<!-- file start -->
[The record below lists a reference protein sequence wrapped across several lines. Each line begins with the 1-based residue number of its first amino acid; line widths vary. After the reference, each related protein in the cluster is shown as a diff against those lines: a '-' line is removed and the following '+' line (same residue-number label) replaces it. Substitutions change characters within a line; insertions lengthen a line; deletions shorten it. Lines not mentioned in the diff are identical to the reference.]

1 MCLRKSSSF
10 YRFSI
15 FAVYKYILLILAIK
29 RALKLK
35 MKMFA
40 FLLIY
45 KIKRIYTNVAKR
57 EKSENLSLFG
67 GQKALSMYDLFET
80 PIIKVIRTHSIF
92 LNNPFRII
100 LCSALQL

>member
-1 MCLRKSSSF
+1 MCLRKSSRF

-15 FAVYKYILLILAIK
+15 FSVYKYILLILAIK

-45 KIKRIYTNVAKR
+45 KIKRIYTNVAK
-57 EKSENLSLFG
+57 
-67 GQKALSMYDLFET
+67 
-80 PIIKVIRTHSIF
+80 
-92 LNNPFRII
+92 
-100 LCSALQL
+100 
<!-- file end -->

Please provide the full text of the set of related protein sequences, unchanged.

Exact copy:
[The record below lists a reference protein sequence wrapped across several lines. Each line begins with the 1-based residue number of its first amino acid; line widths vary. After the reference, each related protein in the cluster is shown as a diff against those lines: a '-' line is removed and the following '+' line (same residue-number label) replaces it. Substitutions change characters within a line; insertions lengthen a line; deletions shorten it. Lines not mentioned in the diff are identical to the reference.]

1 MCLRKSSSF
10 YRFSI
15 FAVYKYILLILAIK
29 RALKLK
35 MKMFA
40 FLLIY
45 KIKRIYTNVAKR
57 EKSENLSLFG
67 GQKALSMYDLFET
80 PIIKVIRTHSIF
92 LNNPFRII
100 LCSALQL

>member
-1 MCLRKSSSF
+1 MCLRKSSRF

-15 FAVYKYILLILAIK
+15 FSVYKYILLILAIK

-45 KIKRIYTNVAKR
+45 KIKRIYTNVAK
-57 EKSENLSLFG
+57 
-67 GQKALSMYDLFET
+67 
-80 PIIKVIRTHSIF
+80 
-92 LNNPFRII
+92 
-100 LCSALQL
+100 